Volkswagen 01M transmission
The Volkswagen 01M transmission is an electronic/ hydraulic four-speed automatic transmission, developed in-house by Volkswagen, and deployed in Cabrio, Jetta, Golf, GTI, New Beetle manufactured between 1995 through 2005, and transverse engine Passats manufactured between 1995 through 1997.
It is an electronically controlled transmission with a lockup torque converter, using planetary gears, clutch packs, and a gear-driven final drive with an open-differential. There is no chain inside this transmission. It does not have provision for a dipstick. VW determined that a dipstick and fill might invite owners to introduce incorrect or inferior fluid. More information on design and function can be found in VW's publications, mechanic's Self Study Programs SSP112 for early versions for the 92-94 096 (predecessor to the O1M), or SSP172 for 01M from 95-06. Better to find one in your language on ebay or an online pdf file.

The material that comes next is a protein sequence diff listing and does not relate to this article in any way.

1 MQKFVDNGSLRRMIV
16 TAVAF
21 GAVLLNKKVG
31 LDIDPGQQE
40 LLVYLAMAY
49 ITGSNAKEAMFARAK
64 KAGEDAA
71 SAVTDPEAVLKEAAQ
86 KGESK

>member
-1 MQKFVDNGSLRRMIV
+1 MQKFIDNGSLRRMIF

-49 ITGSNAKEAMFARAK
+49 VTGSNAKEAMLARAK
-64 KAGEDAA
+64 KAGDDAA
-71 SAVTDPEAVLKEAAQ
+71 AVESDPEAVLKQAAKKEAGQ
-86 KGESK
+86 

Some areas of failure on this transmission include damage to plastic internals due to fluid over-temperature conditions, internal fluid pressure leaks from torn piston diaphragms, worn piston bores for solenoids in aluminum valve body, and the resulting worn clutches and bands. Occasionally, the plastic speedometer drive gear will break and fall off of the differential carrier and the speedometer will stop working. To repair this, the transmission must be removed and the differential disassembled far enough to replace the plastic gear. With age, the resistance in the wiring and/or electrical terminals between the valve body and transmission controller can increase. The additional resistance may prevent the computer from reading the faint pulses from the transmission speed sensors. Any missing sensor signal causes the transmission to go to "fail safe" mode. This mode keeps the transmission in third gear and the gear indicator in the instrument panel indicates all gears are selected simultaneously.